Here at Brighthand we constantly keep an eye on technologies in development and occasionally bring to your attention the ones we think have the potential to significantly improve future handhelds.
No matter how capable your handheld is, it becomes a paperweight after the battery runs out, so scientists are always looking for better ways to power them. One possibility is the Silver Polymer Battery, invented by Zinc Matrix Power, Inc.
Most handhelds these days are run on Lithium-ion batteries. Because the reactants used in the Silver Polymer Battery are much denser, the same amount of power can be packed into a much smaller space. However, the battery will still weigh the same. Another option is to make the Silver Polymer Battery the same size as a current Lithium-ion battery, which would provide a longer battery life at the cost of a heavier battery.
Mike Cheiky, the Chief Technology Officer at Zinc Matrix Power, said, "The Silver Polymer Battery has an energy-to-weight ratio comparable to today's state-of-the-art rechargeable lithium batteries, but, because the silver and zinc reactants are much more dense than lithium and graphite, the Silver Polymer Battery packs much more energy and power into a given size, a feature which is very important in handheld devices. Silver Polymer prototypes have achieved well over 2 kilowatts per liter, several times the power level of current lithium batteries."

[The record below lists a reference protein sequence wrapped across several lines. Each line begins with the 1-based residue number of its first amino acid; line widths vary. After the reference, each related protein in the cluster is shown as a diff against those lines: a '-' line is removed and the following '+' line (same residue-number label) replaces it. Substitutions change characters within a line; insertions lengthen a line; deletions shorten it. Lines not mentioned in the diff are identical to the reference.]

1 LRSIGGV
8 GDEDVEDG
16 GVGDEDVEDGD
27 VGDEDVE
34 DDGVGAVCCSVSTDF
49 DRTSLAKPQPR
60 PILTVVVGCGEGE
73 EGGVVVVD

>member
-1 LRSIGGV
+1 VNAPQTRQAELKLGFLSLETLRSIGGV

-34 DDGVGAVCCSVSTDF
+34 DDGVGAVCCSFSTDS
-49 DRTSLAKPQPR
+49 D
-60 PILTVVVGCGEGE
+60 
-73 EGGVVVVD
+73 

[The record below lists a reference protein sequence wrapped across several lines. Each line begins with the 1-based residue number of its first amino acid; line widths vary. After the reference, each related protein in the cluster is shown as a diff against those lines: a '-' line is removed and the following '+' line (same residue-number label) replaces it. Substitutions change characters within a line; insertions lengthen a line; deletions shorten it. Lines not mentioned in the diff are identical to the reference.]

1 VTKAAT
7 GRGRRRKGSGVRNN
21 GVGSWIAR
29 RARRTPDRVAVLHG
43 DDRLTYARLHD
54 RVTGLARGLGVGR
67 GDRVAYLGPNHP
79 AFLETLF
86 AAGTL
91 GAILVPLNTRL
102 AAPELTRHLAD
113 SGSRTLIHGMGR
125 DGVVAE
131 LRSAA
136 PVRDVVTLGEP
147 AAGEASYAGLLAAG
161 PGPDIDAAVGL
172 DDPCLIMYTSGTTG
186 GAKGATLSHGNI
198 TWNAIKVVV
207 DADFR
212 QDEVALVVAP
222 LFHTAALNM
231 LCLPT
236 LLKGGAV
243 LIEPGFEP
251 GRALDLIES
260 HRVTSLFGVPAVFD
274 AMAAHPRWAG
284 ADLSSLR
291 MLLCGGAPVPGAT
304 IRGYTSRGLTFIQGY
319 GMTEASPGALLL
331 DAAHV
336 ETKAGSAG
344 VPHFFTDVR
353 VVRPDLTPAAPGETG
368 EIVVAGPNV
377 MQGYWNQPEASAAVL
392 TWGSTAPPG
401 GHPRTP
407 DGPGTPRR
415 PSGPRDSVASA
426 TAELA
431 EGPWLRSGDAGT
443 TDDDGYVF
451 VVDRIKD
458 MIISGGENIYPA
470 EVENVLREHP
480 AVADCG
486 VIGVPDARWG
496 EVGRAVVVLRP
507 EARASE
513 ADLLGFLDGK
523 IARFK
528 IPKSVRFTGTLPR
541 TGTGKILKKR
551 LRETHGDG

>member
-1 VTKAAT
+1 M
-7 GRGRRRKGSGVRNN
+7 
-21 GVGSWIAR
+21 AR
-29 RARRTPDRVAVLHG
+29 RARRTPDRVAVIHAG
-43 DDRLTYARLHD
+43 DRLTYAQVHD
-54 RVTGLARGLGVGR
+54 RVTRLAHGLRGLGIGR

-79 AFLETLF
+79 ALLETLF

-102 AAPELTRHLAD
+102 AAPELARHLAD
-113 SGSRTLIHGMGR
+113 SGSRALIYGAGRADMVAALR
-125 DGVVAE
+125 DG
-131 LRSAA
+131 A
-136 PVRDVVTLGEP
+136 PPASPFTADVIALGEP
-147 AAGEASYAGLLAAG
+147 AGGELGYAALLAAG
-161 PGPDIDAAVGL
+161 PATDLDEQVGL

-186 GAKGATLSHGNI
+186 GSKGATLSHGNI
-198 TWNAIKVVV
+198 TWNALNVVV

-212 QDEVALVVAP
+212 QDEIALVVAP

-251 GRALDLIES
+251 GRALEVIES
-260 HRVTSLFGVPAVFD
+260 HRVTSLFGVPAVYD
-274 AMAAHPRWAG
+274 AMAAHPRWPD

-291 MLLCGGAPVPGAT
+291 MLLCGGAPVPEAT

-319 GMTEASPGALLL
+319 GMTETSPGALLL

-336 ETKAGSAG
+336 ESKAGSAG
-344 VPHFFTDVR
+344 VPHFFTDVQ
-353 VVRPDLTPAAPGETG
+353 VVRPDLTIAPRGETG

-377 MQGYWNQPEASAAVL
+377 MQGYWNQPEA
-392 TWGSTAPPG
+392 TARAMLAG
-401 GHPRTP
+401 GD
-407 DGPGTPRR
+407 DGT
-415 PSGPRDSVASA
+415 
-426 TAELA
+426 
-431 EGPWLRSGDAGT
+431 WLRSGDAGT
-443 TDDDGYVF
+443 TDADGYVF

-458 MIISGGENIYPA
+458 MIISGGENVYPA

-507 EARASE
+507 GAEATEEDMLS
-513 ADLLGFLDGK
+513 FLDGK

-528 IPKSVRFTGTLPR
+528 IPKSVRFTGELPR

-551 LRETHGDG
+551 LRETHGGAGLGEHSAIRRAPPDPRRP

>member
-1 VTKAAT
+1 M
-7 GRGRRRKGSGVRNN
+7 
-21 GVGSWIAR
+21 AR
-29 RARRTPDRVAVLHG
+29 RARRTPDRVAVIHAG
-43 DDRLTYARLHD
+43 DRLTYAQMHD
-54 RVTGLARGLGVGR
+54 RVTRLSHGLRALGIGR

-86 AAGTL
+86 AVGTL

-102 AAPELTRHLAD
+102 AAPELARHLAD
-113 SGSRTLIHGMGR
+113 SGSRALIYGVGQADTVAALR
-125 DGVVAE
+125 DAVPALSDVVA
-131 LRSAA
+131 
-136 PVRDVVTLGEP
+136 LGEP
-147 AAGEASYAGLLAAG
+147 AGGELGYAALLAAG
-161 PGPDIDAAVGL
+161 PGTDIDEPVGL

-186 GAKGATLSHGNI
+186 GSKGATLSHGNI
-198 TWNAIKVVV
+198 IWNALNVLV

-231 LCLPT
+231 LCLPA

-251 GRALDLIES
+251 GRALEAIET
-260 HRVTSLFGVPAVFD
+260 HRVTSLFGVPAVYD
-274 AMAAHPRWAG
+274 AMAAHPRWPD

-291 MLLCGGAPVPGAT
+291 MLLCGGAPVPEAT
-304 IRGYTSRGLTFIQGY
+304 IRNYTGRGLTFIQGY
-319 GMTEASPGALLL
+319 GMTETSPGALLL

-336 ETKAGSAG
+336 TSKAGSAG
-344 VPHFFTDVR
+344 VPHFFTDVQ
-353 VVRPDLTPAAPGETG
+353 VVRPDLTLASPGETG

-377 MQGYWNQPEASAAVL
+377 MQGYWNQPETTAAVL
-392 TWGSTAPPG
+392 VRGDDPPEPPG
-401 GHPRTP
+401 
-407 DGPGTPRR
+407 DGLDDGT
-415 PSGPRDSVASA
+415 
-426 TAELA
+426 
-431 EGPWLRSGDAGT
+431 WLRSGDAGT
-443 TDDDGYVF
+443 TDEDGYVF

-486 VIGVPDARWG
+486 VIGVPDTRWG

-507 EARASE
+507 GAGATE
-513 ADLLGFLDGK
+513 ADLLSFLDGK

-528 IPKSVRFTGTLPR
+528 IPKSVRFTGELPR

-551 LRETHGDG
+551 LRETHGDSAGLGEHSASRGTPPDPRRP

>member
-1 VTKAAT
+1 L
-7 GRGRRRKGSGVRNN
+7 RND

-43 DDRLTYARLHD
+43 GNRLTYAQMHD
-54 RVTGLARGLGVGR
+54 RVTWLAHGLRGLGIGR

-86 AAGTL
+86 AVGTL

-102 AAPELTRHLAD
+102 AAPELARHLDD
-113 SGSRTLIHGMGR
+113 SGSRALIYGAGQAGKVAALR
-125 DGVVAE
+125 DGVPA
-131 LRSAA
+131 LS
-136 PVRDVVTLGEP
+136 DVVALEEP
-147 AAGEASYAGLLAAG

Though Silver Zinc batteries have been used for over 50 years by the military, they had various drawbacks that kept them from commercial use. Zinc Matrix Power, Inc. says its Silver Polymer Battery is ready for widespread use. Jerome Wiedmann, the company's Vice President of Marketing, said, "We now have several portable computer companies interested, but that is all that I can say at this time." He suggested more information might be available in the near future.
While typing on a full-sized keyboard is nice, no one wants to carry one around with their handheld. What if your keyboard could be completely virtual?
HoloTouch, Inc. has developed a holographic keyboard, a 3D image of a keyboard that can float in the air in front of the user. An infrared detector scans the plane of the holographic image to detect which number or symbol is being "touched."
This isn't a theoretical project. InfoPerks has licensed HoloTouch's hologram technology to use in touch-less information kiosks to be located in public spaces and on sidewalks in New York. However, the hardware necessary to do this is currently much larger than will fit into a handheld.
The advantage for handhelds is obvious. The image of the keyboard can be any size, entirely independent of the size of the hardware. Of course, it will probably be years before the equipment is reduced to a size that can be integrated into a handheld.
Some ideas are so simple, when you first hear of them you think, "Now why didn't I think of that?" RotoView is one such invention.
Even the largest handheld screens are tiny compared with the ones on laptops and desktops. Handhelds get around this by allowing the user to scroll around on a larger virtual screen. But doing so is cumbersome. It is much easier with RotoView; you can just Tilt the unit left-right or up-down to scroll around on the virtual screen..
Obviously you don't want this to happen every time you tilt your handheld. The device can be put in Navigation Mode to activate Tilt scrolling, or put in Fixed Mode to stop it.
RotoView is the brainchild of Innoventions Inc., which says the technology is available for licensing. Obviously the handheld or smartphone needs a sensor to detect when it is being tilted, so more than software is required. However, the company is working to get the necessary hardware built into future handhelds.
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